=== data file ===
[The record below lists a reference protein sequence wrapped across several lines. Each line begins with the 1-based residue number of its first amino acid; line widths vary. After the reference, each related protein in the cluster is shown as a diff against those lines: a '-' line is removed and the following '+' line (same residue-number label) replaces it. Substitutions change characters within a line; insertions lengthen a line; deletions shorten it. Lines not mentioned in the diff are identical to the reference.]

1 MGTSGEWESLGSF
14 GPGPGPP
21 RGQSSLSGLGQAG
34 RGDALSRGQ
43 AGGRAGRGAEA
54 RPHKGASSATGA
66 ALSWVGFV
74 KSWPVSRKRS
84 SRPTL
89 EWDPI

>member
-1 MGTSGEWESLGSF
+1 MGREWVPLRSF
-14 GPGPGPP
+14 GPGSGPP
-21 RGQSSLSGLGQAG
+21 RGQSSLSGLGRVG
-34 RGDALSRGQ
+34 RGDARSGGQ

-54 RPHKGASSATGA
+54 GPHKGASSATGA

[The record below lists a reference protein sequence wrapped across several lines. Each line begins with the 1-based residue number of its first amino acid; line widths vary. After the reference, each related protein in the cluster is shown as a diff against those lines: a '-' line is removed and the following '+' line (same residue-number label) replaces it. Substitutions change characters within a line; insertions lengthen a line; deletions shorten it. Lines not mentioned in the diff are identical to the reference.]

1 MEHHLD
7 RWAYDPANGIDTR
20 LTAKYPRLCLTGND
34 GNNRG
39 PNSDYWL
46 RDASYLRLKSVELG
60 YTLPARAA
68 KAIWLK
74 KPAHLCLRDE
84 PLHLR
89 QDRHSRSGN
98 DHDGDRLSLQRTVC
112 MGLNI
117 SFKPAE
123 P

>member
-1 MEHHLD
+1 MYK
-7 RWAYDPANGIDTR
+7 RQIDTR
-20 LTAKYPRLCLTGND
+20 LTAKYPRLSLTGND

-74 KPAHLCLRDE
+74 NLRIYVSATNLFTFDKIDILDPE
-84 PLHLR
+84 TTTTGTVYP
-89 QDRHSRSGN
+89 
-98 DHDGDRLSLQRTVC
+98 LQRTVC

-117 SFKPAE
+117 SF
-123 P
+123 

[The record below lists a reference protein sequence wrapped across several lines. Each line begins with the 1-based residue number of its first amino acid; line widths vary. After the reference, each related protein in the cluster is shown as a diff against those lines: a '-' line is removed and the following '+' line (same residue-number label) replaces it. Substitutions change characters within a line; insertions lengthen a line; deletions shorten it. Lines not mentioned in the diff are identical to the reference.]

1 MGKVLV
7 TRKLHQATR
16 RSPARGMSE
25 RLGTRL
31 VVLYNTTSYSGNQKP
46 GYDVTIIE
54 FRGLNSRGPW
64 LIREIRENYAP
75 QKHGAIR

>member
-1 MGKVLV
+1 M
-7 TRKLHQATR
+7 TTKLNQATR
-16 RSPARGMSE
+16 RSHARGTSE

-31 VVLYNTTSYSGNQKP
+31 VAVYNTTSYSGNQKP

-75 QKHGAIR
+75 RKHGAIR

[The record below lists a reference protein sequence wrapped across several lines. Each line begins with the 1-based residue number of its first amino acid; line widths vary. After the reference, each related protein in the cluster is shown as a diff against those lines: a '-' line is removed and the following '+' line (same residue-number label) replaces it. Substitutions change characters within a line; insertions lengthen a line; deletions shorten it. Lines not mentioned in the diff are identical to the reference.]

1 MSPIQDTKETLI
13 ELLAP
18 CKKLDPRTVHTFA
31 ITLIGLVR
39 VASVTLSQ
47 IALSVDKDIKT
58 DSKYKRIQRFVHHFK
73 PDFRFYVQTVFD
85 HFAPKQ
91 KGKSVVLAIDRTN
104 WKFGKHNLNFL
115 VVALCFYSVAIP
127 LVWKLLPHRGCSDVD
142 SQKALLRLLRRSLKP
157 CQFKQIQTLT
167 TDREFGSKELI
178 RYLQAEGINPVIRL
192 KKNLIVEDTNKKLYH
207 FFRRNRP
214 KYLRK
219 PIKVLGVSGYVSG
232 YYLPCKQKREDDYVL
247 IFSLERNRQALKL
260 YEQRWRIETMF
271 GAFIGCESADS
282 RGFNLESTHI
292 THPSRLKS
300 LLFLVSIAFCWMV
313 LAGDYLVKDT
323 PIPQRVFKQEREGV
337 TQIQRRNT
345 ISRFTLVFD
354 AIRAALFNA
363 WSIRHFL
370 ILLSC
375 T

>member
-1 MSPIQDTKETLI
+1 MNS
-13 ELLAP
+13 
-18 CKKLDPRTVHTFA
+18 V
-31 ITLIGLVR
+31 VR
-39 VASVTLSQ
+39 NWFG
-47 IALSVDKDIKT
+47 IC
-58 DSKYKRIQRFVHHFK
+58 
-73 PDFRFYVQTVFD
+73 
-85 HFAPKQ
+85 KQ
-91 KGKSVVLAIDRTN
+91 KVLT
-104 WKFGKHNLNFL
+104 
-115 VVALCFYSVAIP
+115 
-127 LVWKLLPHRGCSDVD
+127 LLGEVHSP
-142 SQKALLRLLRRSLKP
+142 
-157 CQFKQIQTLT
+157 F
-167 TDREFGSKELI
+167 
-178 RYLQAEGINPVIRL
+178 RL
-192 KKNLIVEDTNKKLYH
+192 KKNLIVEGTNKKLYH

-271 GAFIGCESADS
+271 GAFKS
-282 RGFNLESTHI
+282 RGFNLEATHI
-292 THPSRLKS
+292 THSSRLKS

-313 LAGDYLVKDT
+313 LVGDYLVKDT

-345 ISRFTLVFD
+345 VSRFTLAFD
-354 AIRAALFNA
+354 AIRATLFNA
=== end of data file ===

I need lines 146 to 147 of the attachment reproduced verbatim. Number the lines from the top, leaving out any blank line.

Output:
+157 F
-167 TDREFGSKELI